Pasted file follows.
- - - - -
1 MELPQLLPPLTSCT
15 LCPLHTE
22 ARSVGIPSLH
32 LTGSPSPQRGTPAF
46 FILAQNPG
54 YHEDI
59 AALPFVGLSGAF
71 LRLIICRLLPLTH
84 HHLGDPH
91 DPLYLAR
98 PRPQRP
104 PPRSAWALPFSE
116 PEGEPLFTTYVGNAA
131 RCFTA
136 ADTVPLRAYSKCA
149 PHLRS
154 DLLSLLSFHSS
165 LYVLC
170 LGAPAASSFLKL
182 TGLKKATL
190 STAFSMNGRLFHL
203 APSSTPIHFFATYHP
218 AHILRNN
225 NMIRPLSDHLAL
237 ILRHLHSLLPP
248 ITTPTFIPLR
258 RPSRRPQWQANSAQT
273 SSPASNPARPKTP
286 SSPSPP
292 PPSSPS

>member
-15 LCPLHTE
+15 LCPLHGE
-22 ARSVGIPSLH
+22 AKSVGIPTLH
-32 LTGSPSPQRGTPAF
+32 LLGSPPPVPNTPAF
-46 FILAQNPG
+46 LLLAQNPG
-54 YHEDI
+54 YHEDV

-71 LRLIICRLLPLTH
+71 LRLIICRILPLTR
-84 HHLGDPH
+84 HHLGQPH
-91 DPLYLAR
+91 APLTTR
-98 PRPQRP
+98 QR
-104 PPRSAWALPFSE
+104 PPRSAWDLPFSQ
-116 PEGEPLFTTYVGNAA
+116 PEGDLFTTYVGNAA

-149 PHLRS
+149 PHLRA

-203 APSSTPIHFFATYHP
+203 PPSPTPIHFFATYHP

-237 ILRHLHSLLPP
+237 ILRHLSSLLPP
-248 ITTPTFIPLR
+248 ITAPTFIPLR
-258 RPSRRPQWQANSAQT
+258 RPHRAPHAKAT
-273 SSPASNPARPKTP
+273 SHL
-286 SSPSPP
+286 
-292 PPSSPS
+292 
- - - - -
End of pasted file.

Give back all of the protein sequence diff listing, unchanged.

1 MELPQLLPPLTSCT
15 LCPLHTE
22 ARSVGIPSLH
32 LTGSPSPQRGTPAF
46 FILAQNPG
54 YHEDI
59 AALPFVGLSGAF
71 LRLIICRLLPLTH
84 HHLGDPH
91 DPLYLAR
98 PRPQRP
104 PPRSAWALPFSE
116 PEGEPLFTTYVGNAA
131 RCFTA
136 ADTVPLRAYSKCA
149 PHLRS
154 DLLSLLSFHSS
165 LYVLC
170 LGAPAASSFLKL
182 TGLKKATL
190 STAFSMNGRLFHL
203 APSSTPIHFFATYHP
218 AHILRNN
225 NMIRPLSDHLAL
237 ILRHLHSLLPP
248 ITTPTFIPLR
258 RPSRRPQWQANSAQT
273 SSPASNPARPKTP
286 SSPSPP
292 PPSSPS

>member
-15 LCPLHTE
+15 LCPLHGE
-22 ARSVGIPSLH
+22 AKSVGIPTLH
-32 LTGSPSPQRGTPAF
+32 LLGSPPPVPNTPAF
-46 FILAQNPG
+46 LLLAQNPG
-54 YHEDI
+54 YHEDV

-71 LRLIICRLLPLTH
+71 LRLIICRILPLTR
-84 HHLGDPH
+84 HHLGQPH
-91 DPLYLAR
+91 APLTTR
-98 PRPQRP
+98 QR
-104 PPRSAWALPFSE
+104 PPRSAWDLPFSQ
-116 PEGEPLFTTYVGNAA
+116 PEGDLFTTYVGNAA

-149 PHLRS
+149 PHLRA

-203 APSSTPIHFFATYHP
+203 PPSPTPIHFFATYHP

-237 ILRHLHSLLPP
+237 ILRHLSSLLPP
-248 ITTPTFIPLR
+248 ITAPTFIPLR
-258 RPSRRPQWQANSAQT
+258 RPHRAPHAKAT
-273 SSPASNPARPKTP
+273 SHL
-286 SSPSPP
+286 
-292 PPSSPS
+292 